McConnell vows to be a "grim reaper" of Dem Social Dem proposals


United States Senate Majority Leader Mitch McConnell, who has been known for years by the hard-nosed nickname "Cocaine Mitch," said Monday in his hometown of Kentucky that leaders wanted a new nickname to show what he was doing in a row progressive political proposals for the left intends: "God's death."

McConnell has long considered the upcoming elections for 2020 to be a referendum on what he calls "complete socialism in the picture" by prominent members of the Democratic Party, including the New York Rep. Alexandria Ocasio-Cortez, and presidential candidate Bernie Sanders, Elizabeth Warren , Cory Booker Kirsten Gillibrand and Kamala Harris.

On Monday, the longtime incumbent positioned the Senate as a bulwark to defend capitalism, even if President Trump does not win re-election in 2020.

"They insist on the Green New Deal and Medicare for All, they have fundamentally changed this country and turned it into an unproductive place with significant unemployment and huge problems," McConnell told fans in Owensboro, Kentucky. "I do not want you to think that these are just some crazy minds running around the edge, this is a pervasive policy view on the other side."


McConnell added in several reports, "If I'm still the Senate Majority Leader after next year, none of these things will happen to the Senate, they will not even vote on Grim Reaper, none of this will happen, none of that."

US Senate Deputy Majority Leader Mitch McConnell of Kentucky arrives in Washington on Tuesday, April 9, 2019 after a US Senate lunch on Capitol Hill to speak with the media. (AP Photo / Andrew Harnik)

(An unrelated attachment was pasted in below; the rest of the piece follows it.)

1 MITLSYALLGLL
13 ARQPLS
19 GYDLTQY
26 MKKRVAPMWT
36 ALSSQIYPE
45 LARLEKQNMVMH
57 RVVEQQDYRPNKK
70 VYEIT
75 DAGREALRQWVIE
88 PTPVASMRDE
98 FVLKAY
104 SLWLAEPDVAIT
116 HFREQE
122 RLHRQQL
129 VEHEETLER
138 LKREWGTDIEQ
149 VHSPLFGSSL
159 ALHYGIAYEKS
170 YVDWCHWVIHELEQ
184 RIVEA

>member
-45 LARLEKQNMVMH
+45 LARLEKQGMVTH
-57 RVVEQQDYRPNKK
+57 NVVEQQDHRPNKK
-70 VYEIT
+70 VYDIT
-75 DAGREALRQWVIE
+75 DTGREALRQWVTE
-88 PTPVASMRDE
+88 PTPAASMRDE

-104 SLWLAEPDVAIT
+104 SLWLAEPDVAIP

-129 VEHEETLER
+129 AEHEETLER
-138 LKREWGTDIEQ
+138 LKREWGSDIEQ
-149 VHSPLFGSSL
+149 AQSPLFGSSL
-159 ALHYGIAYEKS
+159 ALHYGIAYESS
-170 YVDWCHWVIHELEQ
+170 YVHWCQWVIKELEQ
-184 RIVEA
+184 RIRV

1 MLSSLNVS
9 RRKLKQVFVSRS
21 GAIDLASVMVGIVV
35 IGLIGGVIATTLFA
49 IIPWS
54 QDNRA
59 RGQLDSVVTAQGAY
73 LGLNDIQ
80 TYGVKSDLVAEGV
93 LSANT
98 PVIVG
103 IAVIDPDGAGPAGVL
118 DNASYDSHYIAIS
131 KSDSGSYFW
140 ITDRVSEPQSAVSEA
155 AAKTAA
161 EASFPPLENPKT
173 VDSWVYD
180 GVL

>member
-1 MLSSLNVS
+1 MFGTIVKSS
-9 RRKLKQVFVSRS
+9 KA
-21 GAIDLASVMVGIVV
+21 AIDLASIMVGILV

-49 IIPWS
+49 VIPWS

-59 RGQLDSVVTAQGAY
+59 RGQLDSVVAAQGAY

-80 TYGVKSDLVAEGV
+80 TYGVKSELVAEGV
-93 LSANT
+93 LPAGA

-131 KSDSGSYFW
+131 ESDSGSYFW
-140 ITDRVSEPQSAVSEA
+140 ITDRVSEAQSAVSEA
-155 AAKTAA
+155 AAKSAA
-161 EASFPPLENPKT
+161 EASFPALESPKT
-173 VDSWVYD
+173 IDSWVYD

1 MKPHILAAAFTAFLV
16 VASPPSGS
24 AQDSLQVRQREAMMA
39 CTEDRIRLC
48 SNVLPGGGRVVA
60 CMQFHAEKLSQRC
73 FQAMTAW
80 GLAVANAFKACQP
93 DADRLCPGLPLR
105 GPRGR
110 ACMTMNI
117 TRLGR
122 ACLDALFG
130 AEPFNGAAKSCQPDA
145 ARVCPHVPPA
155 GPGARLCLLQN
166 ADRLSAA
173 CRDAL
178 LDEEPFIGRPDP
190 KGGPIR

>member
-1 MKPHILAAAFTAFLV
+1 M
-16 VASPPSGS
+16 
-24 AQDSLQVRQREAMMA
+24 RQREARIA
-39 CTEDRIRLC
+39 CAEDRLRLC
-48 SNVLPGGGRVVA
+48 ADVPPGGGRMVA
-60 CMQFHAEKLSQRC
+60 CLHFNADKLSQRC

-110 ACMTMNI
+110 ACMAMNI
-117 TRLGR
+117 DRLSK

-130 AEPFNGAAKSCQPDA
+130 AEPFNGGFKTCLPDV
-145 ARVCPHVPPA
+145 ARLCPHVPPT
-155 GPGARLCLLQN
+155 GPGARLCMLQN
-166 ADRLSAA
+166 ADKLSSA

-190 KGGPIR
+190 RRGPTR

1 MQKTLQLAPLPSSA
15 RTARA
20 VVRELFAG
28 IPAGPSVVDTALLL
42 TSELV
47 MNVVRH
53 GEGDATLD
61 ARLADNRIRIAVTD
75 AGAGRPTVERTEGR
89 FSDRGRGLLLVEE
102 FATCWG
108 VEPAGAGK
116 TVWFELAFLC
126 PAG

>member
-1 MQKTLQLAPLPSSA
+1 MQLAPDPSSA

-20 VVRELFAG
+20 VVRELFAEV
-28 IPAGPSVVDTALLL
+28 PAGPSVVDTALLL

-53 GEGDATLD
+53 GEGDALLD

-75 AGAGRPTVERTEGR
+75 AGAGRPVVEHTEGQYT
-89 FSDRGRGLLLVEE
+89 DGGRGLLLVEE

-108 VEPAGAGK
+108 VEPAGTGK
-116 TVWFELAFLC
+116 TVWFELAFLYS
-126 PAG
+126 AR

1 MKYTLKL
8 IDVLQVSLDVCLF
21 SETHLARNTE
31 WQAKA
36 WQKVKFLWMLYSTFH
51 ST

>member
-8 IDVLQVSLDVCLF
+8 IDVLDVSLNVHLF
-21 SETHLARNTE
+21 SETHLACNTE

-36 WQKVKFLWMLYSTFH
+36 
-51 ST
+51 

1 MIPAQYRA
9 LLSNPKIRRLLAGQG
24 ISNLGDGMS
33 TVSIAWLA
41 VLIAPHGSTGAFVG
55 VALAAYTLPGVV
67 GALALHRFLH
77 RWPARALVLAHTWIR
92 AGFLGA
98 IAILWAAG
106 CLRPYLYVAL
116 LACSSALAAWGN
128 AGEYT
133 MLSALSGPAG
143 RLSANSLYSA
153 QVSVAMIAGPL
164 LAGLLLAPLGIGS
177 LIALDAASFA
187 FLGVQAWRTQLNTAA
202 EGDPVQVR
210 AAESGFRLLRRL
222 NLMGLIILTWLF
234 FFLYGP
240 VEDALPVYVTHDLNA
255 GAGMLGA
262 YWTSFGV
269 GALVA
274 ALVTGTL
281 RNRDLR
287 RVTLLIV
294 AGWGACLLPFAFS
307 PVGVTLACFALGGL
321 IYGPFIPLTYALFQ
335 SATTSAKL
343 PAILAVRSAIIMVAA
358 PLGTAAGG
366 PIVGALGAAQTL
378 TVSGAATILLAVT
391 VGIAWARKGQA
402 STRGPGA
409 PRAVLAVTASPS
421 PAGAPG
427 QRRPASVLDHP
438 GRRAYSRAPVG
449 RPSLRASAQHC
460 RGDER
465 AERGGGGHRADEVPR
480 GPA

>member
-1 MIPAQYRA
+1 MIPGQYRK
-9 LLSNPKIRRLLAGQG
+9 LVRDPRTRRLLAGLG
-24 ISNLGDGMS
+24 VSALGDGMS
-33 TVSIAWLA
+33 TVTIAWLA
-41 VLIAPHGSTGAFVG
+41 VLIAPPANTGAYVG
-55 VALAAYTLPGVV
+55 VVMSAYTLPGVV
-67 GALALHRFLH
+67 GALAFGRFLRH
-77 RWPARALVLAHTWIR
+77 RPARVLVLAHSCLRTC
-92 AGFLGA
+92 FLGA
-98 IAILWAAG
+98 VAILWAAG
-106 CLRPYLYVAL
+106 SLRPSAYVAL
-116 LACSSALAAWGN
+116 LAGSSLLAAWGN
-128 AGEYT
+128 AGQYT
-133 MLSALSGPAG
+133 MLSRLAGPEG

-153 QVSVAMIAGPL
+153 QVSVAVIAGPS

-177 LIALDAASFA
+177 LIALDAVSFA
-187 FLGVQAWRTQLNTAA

US Senate Deputy Majority Leader Mitch McConnell of Kentucky arrives in Washington on Tuesday, April 9, 2019 after a US Senate lunch on Capitol Hill to speak with the media. (AP Photo / Andrew Harnik)

McConnell brought the Green New Deal resolution from Ocasio-Cortez to a Senate vote in March. The Democrats did not get a single yes vote for the Democrats who claimed the movement was a stunt. McConnell later admitted in an interview with Fox News's "Special Report with Bret Baier" that the vote was indeed "for show".

But it would be a grave mistake, McConnell warned on Monday, to underestimate the threat posed by the "ubiquitous" rise of socialism.

"We have a legitimate debate about the virtues of socialism, and I do not want you to think that it's just a 28-year-old New York congressman," McConnell said. I have five colleagues in the Senate, five colleagues who run for the president who joined the Green New Deal and Medicare For All. "

"Think of me as the Grim Reaper."

– Senate Majority Leader Mitch McConnell

McConnell also pointed out that Amy Klobuchar, a relatively moderate Democratic candidate from 2020 who called for a public option instead of universal Medicare, would similarly destroy the private insurance industry and create major health problems.

McConnell, who became a senator for the first time in 1985, will be available for re-election in 2020. He formally launched his campaign last week, highlighting his work on tax cuts and federal court confirmations.


Democrats, including Senate Minority Leader Chuck Schumer, D-N.Y., have allegedly been trying to recruit a challenger, although there are obvious big odds.

Earlier in the year, Matt Jones, a Kentucky sports radio broadcaster who weighed against McConnell, told reporters that he wanted to see a new face in office.

"Somebody in Kentucky has to do something and do that," Jones said. "And it's going to be a big challenge, this guy is almost impossible to beat, but it's possible."

Last month, a campaign began to recruit former figher pilot Amy McGrath, who wanted to run against McConnell to raise funds.

"Amy McGrath has incredible energy to fight Mitch McConnell," said Ryan Aquilina, who heads the Ditch Mitch project. "We had one of our best days in terms of fundraising, and that's an unmistakable testament to how much appetite it has when Amy runs and defeats Mitch McConnell."


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